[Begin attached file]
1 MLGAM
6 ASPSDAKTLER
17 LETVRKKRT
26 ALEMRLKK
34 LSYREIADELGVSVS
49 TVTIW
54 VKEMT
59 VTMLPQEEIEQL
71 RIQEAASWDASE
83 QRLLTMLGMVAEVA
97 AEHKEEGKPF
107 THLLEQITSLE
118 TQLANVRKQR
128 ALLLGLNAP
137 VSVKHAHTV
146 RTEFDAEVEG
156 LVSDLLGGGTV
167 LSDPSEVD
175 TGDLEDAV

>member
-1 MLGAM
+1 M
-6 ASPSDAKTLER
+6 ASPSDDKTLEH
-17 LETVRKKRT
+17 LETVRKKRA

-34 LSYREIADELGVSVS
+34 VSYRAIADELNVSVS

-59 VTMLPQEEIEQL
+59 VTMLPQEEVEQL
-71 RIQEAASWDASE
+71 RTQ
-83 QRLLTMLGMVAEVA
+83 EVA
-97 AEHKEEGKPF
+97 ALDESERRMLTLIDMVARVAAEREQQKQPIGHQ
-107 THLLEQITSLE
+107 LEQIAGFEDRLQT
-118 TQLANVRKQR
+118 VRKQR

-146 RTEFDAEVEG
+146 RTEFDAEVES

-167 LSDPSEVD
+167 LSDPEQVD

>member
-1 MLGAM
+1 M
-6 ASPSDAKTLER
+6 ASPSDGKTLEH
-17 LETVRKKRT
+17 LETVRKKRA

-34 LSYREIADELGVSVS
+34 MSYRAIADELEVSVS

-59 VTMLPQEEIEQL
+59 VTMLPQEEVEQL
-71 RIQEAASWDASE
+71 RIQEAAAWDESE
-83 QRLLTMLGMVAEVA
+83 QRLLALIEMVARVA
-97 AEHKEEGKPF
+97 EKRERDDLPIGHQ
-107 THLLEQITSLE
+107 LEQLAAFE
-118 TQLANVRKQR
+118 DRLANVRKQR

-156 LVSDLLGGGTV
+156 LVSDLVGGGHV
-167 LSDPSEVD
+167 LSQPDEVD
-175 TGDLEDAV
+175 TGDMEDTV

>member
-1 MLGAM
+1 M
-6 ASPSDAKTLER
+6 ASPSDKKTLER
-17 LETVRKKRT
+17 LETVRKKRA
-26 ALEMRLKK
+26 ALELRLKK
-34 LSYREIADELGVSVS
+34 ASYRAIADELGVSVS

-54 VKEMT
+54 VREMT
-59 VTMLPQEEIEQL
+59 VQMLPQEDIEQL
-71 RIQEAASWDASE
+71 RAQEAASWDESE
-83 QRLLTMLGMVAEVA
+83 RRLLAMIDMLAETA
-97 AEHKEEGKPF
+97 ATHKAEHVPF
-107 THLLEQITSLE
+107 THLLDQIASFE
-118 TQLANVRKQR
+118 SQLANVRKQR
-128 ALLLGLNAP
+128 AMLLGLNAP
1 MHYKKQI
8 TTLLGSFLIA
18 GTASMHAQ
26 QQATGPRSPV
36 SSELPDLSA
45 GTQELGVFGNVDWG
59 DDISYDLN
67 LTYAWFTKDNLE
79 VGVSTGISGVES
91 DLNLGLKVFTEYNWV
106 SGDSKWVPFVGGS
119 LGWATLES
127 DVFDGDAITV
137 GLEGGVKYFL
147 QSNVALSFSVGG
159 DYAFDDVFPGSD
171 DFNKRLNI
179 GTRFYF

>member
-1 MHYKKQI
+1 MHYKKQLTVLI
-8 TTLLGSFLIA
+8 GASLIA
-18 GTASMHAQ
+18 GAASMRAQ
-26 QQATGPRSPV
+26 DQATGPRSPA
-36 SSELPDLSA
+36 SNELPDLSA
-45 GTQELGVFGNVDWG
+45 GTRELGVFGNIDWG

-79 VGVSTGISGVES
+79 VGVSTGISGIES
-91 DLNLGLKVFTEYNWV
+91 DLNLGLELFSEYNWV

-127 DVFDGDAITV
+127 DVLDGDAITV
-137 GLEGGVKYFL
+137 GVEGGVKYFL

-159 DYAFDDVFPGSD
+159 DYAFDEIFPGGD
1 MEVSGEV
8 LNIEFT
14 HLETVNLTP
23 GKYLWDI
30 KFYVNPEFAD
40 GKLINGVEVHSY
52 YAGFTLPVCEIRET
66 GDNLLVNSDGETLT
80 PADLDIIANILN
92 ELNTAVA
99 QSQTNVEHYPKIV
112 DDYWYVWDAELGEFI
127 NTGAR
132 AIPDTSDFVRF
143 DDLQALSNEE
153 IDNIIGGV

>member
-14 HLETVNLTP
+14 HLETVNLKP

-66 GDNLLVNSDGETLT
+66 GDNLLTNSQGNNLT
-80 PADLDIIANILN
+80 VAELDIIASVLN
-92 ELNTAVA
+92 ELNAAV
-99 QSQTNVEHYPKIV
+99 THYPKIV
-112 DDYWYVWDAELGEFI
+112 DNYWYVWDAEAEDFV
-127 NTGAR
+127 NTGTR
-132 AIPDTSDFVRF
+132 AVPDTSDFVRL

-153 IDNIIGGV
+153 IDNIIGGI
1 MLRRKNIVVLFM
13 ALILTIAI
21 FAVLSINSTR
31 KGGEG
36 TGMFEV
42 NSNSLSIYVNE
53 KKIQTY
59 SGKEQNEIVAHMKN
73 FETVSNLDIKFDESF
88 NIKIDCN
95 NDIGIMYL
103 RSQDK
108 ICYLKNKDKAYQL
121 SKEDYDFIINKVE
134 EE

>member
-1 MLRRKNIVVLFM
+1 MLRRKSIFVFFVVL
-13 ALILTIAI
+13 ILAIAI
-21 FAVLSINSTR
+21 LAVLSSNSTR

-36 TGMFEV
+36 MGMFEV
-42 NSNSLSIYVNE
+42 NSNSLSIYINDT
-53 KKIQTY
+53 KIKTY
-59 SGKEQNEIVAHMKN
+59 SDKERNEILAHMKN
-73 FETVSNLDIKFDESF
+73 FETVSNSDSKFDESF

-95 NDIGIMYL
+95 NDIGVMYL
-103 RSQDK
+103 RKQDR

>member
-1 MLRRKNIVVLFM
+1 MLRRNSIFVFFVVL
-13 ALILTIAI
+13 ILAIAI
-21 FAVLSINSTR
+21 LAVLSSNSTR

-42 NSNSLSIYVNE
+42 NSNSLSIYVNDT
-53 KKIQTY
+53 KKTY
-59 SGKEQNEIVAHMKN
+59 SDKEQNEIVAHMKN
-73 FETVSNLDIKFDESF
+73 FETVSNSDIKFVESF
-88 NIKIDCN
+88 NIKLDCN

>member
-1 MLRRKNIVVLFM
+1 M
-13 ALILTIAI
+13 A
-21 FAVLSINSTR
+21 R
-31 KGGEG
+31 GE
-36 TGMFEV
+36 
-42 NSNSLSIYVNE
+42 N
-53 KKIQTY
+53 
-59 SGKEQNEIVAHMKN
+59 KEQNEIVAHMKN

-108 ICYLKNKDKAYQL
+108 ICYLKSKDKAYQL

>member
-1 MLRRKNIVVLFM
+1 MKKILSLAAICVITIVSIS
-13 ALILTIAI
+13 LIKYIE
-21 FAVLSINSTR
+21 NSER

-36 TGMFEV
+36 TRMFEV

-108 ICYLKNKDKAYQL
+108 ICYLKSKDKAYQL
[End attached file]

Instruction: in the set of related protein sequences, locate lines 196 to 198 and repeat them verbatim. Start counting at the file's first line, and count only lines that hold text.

+21 LAVLSSNSTR

-36 TGMFEV
+36 MGMFEV